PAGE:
An enjoyable memoir for wheat-free foodies and others limited in their gastronomical choices.

Faced at age 36 with the sudden onset of celiac disease, a professor realizes that his days of brewing beer and eating his wife’s homemade bread are over.

In his first book, Graham (English/St. Lawrence Univ.) takes a mostly humorous approach to his adventures in adjusting to life without wheat, oats, and barley. At first, he and his wife, who gave up all gluten in solidarity with him, sampled some beers that tasted “of vegetal funk, like old lettuce” and baked some truly inedible loaves that “fell apart in chunks, like pieces of a dried-out plaster wall.” Eventually, with the help of the ever scientific America’s Test Kitchen, Graham found a few recipes for what almost tasted like bread. Brewing beer proved to be far more difficult, but he has made do with brews like Omission Pale Ale and Glutenberg. The book detours briefly into Graham’s health crisis, the history of wheat, and the mystery surrounding what appears to be a rapid increase in the number of cases of celiac disease. For the most part, however, the author stays focused on his experience, whether he’s mourning the loss of the luxury of turning a chef loose to make a meal for him, bemoaning the tastelessness of most of the gluten-free offerings at the supermarket, indulging in “gluten-voyeurism” by watching the Food Channel’s Guy Fieri pig out on diner fare, or realizing how much he hates millet (“dry, gritty, and less flavorful than any other grain I had ever tasted”). Graham’s awareness that, since his health improved radically once he changed his diet, he was left suffering what should probably be considered a “first-world problem” goes a long way toward increasing reader sympathy, and his mouthwatering evocations of homemade tortillas and buckwheat crepes make it clear that he still finds plenty to enjoy in and out of the kitchen.

An enjoyable memoir for wheat-free foodies and others limited in their gastronomical choices.

Pub Date: June 7, 2016

ISBN: 978-0-8041-8687-2

Page Count: 272

Publisher: Clarkson Potter

Review Posted Online: March 30, 2016

Kirkus Reviews Issue: April 15, 2016


The author's youthfulness helps to assure the inevitable comparison with the Anne Frank diary although over and above the...

Elie Wiesel spent his early years in a small Transylvanian town as one of four children. 

He was the only one of the family to survive what Francois Maurois, in his introduction, calls the "human holocaust" of the persecution of the Jews, which began with the restrictions, the singularization of the yellow star, the enclosure within the ghetto, and went on to the mass deportations to the ovens of Auschwitz and Buchenwald. There are unforgettable and horrifying scenes here in this spare and sombre memoir of this experience of the hanging of a child, of his first farewell with his father who leaves him an inheritance of a knife and a spoon, and of his last goodbye at Buchenwald his father's corpse is already cold let alone the long months of survival under unconscionable conditions.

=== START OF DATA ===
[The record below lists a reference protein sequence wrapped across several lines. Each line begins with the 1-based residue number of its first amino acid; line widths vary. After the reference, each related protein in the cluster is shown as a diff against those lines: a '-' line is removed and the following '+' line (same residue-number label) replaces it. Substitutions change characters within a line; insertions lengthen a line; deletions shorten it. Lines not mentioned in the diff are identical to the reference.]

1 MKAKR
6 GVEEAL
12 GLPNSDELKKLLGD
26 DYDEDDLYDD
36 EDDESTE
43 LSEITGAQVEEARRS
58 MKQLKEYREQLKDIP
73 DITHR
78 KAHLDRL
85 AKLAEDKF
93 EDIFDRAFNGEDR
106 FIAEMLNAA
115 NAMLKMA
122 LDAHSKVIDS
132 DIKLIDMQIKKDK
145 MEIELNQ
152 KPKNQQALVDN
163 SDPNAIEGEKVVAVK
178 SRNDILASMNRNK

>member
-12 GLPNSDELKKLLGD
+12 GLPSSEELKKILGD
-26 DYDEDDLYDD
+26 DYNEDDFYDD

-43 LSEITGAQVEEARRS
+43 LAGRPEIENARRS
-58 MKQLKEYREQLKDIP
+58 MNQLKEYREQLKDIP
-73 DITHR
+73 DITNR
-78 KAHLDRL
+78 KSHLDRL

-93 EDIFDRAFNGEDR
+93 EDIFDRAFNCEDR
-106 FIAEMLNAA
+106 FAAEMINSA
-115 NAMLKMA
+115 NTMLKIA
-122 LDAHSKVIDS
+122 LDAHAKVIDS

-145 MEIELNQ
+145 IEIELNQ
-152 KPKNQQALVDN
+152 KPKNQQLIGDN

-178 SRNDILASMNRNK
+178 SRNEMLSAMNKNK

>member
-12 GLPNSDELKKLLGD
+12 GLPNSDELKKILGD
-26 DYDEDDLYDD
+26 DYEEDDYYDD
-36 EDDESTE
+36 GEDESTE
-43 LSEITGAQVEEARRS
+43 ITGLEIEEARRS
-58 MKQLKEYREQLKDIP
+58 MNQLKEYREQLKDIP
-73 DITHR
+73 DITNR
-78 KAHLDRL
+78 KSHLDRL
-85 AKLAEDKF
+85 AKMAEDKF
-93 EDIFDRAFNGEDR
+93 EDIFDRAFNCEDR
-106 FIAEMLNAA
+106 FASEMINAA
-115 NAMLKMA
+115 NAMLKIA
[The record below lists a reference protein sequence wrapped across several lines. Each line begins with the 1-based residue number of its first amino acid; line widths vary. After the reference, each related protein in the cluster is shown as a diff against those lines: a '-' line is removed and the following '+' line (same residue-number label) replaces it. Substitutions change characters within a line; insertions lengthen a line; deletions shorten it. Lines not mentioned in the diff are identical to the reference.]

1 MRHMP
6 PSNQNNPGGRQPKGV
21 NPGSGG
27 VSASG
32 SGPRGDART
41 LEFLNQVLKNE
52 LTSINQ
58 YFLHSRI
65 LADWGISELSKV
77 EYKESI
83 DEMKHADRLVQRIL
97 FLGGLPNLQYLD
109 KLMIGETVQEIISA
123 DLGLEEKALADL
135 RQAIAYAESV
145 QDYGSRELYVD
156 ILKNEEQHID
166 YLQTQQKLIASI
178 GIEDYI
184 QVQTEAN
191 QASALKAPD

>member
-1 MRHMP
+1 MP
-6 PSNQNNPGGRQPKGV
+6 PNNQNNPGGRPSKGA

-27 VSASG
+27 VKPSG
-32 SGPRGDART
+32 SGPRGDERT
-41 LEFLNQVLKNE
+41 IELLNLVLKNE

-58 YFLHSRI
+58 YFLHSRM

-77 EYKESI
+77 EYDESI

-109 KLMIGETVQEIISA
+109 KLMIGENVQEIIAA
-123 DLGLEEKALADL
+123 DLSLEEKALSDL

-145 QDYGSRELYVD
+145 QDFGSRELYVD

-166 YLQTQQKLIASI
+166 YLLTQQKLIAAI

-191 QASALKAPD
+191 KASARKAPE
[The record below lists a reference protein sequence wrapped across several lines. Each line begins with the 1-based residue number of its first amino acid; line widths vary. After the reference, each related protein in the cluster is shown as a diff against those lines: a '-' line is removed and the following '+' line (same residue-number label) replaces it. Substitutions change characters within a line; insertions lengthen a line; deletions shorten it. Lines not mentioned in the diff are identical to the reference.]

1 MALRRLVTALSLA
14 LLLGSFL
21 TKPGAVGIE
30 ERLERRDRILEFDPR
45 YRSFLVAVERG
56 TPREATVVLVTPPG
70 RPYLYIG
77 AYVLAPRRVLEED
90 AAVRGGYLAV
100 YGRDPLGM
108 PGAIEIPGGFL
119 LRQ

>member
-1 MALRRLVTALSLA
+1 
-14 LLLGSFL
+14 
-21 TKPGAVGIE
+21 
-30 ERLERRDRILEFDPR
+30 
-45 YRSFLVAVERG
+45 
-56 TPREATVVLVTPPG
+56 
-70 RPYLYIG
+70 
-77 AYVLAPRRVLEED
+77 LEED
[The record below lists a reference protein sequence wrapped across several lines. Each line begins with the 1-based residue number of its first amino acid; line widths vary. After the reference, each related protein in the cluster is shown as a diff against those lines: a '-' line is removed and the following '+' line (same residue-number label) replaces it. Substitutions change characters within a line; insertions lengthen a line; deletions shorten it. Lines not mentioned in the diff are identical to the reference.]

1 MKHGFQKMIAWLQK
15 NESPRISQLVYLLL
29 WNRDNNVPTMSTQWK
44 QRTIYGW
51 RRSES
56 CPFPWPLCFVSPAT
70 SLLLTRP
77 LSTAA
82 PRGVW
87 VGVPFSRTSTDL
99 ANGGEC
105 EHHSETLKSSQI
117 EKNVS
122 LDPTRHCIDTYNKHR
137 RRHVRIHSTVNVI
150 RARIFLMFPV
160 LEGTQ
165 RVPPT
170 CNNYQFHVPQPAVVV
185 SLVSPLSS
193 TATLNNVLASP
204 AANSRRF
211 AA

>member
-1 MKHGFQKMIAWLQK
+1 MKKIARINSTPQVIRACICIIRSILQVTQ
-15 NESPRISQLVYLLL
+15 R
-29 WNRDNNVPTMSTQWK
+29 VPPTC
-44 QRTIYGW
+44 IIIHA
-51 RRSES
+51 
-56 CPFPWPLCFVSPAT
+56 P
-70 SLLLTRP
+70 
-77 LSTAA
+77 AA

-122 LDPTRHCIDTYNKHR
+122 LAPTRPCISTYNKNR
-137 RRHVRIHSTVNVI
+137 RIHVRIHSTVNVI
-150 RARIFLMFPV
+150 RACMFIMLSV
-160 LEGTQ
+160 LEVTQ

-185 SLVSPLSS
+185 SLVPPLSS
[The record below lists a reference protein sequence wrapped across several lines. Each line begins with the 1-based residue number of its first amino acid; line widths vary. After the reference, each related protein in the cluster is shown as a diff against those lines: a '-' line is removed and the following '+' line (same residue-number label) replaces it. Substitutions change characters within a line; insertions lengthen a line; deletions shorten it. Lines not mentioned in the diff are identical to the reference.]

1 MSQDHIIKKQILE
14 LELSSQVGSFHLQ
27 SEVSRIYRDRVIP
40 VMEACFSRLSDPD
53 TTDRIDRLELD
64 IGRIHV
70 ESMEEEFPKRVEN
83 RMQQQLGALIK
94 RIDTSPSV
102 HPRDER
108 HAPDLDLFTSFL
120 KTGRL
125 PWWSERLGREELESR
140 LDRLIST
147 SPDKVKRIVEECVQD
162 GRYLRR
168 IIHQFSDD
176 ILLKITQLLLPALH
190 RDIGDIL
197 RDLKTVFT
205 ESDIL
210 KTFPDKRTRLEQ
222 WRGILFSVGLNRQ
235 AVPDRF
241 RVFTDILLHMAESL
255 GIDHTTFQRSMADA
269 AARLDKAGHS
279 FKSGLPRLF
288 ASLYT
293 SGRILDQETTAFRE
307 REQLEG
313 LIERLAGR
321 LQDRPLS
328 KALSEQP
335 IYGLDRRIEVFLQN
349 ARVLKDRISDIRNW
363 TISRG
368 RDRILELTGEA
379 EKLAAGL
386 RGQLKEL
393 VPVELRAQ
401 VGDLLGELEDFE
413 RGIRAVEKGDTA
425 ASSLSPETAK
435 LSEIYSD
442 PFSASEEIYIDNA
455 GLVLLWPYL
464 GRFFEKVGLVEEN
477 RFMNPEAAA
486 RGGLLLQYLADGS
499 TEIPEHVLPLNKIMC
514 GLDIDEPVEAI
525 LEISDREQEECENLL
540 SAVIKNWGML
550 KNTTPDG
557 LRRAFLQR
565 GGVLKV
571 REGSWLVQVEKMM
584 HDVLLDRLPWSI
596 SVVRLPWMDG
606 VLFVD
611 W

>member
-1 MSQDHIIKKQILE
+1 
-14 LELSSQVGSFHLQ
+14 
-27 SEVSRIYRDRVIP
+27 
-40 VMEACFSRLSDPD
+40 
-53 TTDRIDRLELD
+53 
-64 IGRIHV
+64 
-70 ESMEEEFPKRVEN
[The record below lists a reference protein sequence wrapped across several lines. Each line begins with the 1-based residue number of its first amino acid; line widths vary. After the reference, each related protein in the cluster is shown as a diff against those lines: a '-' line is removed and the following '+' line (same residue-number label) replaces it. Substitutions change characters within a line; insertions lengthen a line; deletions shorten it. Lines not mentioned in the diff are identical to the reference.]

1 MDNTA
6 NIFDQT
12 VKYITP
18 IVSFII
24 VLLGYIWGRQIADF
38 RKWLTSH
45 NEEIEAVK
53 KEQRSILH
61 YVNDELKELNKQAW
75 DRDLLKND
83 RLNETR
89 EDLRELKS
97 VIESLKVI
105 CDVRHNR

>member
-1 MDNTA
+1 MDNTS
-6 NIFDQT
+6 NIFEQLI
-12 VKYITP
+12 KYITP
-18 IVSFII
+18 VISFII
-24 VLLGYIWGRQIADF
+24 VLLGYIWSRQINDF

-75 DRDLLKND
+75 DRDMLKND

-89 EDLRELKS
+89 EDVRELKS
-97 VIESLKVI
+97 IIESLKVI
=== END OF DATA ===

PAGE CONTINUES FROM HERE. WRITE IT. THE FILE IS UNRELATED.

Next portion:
The author's youthfulness helps to assure the inevitable comparison with the Anne Frank diary although over and above the sphere of suffering shared, and in this case extended to the death march itself, there is no spiritual or emotional legacy here to offset any reader reluctance.

Pub Date: Jan. 16, 2006

ISBN: 0374500010

Page Count: 120

Publisher: Hill & Wang

Review Posted Online: Oct. 7, 2011

Kirkus Reviews Issue: Jan. 15, 2006



Well-told and admonitory.

Young-rags-to-mature-riches memoir by broker and motivational speaker Gardner.

Born and raised in the Milwaukee ghetto, the author pulled himself up from considerable disadvantage. He was fatherless, and his adored mother wasn’t always around; once, as a child, he spied her at a family funeral accompanied by a prison guard. When beautiful, evanescent Moms was there, Chris also had to deal with Freddie “I ain’t your goddamn daddy!” Triplett, one of the meanest stepfathers in recent literature. Chris did “the dozens” with the homies, boosted a bit and in the course of youthful adventure was raped. His heroes were Miles Davis, James Brown and Muhammad Ali. Meanwhile, at the behest of Moms, he developed a fondness for reading. He joined the Navy and became a medic (preparing badass Marines for proctology), and a proficient lab technician. Moving up in San Francisco, married and then divorced, he sold medical supplies. He was recruited as a trainee at Dean Witter just around the time he became a homeless single father. All his belongings in a shopping cart, Gardner sometimes slept with his young son at the office (apparently undiscovered by the night cleaning crew). The two also frequently bedded down in a public restroom. After Gardner’s talents were finally appreciated by the firm of Bear Stearns, his American Dream became real. He got the cool duds, hot car and fine ladies so coveted from afar back in the day. He even had a meeting with Nelson Mandela. Through it all, he remained a prideful parent. His own no-daddy blues are gone now.

Well-told and admonitory.

Pub Date: June 1, 2006

ISBN: 0-06-074486-3

Page Count: 320

Publisher: Amistad/HarperCollins

Review Posted Online: May 19, 2010

Kirkus Reviews Issue: March 15, 2006

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